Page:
Would you dare to consider a spirituality that is not dependent upon being right, good, and productive?
If you could see a way to understand your true identity, would you dare to look?
If it were possible to foster authentic community made up of the mature and the curious, would you dare to try?
If you answered yes to any of these questions, then open these pages and consider an experiential approach to spiritual formation. In the practices of retreat, pilgrimage, and service lies the adventurous journey of discovering who we are and how we can live well in the world we have been given. As the poet Robert Frost once wrote, “Two roads diverged in a wood, and I—I took the one less traveled by, and that has made all the difference.” Will you consider such a journey?
Think for Yourself
Stretch your imagination and open your mind as you consider how to work differently with those who are trying to grow their faith. I am not offering a ready-made plan. I will ask more questions than give answers. The goal is for you, the reader, to begin to think differently about what you do and how you do it. I believe all work that is truly effective in growing our spirits is local and particular. Local in that it will happen in a specific place and time. Particular in that it will happen with a particular set of people, with a particular set of stories, trials, and issues, with a particular leader who has his or her own unique story. I cannot and would not presume to say how you will do this work with others. But I can ask some provocative questions and tell you something about the answers I have unearthed with the intent of helping you to begin thinking for yourself and starting your own path rather than replicating mine.
What is an Adventurous Discipleship?
Discipleship is a term that describes a very intentional, purposeful, and disciplined effort to learn a particular set of teachings and live a particular way of life. In the Christian church it is used to describe the chosen path to understand and follow the way of Jesus. It is this particular work that this book is most dedicated to. That is not to say that only followers of Jesus will learn from the book. There are many kinds of lessons that can be found in the discussion that follows.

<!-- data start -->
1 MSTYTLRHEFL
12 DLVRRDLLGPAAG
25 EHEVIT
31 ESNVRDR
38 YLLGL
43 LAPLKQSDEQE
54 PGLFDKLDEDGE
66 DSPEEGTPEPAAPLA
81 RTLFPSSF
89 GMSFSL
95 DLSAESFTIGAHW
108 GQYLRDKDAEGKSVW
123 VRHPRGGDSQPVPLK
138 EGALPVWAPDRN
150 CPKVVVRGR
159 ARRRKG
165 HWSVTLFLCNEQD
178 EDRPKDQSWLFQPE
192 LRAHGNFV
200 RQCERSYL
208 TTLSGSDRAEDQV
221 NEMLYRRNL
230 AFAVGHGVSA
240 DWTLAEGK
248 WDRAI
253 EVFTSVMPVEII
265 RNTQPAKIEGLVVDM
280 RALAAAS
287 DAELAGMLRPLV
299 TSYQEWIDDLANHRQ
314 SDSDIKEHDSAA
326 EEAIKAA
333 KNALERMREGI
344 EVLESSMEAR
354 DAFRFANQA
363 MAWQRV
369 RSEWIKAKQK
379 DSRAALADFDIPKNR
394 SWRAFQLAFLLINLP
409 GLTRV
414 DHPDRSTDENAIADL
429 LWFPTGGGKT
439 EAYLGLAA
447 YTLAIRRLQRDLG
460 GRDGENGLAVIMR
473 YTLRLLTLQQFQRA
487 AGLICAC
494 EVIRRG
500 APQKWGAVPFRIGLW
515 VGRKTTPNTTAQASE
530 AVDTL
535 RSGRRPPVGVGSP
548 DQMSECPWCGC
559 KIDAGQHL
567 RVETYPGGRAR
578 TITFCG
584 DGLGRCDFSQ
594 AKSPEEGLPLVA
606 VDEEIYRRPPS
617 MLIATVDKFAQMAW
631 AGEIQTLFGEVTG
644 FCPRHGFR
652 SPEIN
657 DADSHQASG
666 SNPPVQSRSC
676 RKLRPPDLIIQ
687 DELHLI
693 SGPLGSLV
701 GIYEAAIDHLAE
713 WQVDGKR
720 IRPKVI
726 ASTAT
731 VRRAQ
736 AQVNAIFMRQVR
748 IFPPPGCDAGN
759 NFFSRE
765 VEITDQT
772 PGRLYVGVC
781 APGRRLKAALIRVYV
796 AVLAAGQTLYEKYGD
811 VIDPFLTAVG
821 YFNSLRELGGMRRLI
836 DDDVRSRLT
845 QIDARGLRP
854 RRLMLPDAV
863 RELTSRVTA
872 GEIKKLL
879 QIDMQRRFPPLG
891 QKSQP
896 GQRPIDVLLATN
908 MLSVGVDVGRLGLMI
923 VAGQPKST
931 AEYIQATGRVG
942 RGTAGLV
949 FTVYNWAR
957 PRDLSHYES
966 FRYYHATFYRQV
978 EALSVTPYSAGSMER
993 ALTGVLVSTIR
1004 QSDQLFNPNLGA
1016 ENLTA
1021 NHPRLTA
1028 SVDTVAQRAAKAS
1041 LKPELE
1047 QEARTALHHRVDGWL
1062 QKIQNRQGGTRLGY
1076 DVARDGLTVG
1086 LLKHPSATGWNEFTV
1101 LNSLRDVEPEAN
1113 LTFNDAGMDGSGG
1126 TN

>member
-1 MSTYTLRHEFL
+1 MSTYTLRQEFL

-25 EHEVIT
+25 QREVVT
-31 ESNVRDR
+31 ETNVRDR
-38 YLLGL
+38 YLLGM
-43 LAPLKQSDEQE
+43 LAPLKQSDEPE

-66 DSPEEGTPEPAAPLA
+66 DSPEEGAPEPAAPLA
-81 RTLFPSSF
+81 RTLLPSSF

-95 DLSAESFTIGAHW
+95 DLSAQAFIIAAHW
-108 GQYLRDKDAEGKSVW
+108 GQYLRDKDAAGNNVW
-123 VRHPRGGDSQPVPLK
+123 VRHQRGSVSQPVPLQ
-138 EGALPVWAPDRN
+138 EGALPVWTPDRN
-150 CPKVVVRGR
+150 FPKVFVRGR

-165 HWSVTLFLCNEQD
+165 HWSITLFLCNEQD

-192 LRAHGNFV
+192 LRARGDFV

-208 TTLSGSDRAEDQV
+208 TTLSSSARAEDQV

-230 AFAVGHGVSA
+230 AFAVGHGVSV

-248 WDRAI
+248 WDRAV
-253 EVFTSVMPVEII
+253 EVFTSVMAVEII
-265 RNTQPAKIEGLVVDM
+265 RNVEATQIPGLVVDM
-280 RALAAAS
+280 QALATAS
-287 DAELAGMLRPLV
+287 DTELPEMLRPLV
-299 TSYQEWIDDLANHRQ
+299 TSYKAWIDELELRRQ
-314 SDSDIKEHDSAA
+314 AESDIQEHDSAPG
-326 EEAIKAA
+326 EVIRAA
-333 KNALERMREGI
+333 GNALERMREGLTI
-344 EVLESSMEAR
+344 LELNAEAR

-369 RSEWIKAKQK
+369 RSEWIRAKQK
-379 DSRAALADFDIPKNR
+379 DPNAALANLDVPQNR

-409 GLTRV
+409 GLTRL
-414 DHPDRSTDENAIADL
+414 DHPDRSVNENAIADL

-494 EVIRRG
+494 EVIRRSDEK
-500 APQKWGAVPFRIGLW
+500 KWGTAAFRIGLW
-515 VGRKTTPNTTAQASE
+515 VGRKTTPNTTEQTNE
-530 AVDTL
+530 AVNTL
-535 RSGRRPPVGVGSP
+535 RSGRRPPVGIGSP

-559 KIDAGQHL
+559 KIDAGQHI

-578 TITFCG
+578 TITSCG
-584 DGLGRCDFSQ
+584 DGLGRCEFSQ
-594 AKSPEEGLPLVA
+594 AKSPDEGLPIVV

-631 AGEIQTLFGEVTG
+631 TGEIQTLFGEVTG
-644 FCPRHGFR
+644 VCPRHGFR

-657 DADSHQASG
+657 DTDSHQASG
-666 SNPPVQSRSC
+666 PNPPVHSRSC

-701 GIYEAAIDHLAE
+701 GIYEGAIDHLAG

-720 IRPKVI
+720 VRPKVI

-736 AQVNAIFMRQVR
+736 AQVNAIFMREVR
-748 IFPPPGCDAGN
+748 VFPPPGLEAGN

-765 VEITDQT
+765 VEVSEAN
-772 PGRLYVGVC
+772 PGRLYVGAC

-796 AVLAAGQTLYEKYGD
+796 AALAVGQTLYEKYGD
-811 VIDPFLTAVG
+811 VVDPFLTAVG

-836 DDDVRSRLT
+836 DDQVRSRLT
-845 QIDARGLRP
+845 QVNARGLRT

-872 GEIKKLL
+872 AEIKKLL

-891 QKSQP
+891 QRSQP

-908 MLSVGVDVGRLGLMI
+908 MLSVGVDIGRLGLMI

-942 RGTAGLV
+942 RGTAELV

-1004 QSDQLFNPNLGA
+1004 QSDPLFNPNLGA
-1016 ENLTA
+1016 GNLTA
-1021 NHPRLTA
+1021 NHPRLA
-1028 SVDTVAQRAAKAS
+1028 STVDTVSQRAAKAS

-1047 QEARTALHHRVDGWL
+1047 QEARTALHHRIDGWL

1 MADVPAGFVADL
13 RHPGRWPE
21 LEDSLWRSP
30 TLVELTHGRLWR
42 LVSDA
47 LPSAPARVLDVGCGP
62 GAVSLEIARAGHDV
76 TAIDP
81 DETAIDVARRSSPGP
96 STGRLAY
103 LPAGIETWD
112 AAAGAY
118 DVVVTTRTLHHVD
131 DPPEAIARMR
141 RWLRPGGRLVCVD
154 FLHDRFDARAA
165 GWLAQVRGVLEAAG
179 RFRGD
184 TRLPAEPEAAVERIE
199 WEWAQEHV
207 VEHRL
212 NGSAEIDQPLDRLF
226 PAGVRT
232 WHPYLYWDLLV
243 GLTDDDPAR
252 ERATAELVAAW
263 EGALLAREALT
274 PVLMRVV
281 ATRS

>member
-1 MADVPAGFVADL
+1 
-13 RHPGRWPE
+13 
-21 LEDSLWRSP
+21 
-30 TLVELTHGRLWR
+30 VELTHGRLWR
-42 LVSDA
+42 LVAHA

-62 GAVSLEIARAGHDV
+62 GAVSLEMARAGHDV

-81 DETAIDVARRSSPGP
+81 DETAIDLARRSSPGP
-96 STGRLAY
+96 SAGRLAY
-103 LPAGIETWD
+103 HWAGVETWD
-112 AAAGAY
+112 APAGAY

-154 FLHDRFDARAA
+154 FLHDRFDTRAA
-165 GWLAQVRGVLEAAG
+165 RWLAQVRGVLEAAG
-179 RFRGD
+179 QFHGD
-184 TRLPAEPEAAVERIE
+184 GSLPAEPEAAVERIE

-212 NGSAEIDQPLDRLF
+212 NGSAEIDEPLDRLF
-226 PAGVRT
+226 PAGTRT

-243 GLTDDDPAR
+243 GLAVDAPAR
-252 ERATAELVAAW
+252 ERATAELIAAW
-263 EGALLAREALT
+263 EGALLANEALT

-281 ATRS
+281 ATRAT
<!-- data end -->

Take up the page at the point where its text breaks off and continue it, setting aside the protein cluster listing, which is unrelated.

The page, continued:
Adventure is something where the outcome is not predetermined nor controlled by us. Too much of contemporary Christianity is embedded in a system of thought that focuses on what we can do, understand, and control. According to this perspective, faith is a contract to be honored. The signs of success involve being right, good, and productive. Alternatively, the faith that we are invited into with Jesus is as unpredictable as the lives we live. So an adventurous discipleship is a way of understanding Jesus’ message and life that calls us deeper into the mystery of love and trust. As a result of answering this call, we realize that things have been set right with God and that our true value is defined by His actions for us. The kind of relationship that God wants from us cannot be found in talking about God. It is a relationship that we live into as we dare to trust in the acceptance He has offered.
Table of Contents
Chapter 1: What Is the Intent or End Toward Which I Work?
Chapter 2: The Context of Adventure
Chapter 3: What are the Greatest Hurdles to Spiritual Formation?
Chapter 4: Understanding the Dynamics of Change
Chapter 5: A View of Christian Community
Chapter 6: A Particular Kind of Teaching
Chapter 7: The Spiritual Facilitator
Chapter 8: The Containers of Formation
Chapter 9: Containers Applied
Chapter 10: What Now?
Chapter 11: Experience With Purpose